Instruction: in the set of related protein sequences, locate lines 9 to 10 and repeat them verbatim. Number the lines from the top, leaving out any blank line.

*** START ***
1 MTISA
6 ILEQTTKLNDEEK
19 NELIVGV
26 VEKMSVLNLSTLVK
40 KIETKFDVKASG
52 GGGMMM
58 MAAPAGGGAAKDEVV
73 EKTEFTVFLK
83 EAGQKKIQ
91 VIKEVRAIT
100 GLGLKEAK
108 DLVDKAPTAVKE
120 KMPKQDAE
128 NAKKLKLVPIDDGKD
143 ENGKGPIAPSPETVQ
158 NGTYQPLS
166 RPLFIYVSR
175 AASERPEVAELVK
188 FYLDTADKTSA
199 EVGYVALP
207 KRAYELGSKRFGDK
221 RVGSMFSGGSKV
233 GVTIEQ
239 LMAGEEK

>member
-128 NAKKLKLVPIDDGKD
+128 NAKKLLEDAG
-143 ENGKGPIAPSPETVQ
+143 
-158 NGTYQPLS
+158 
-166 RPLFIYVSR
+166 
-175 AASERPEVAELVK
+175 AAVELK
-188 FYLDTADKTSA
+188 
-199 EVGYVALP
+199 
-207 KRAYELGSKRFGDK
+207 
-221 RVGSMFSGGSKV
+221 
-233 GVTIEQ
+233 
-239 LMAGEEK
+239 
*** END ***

83 EAGQKKIQ
91 VIKEVRAIT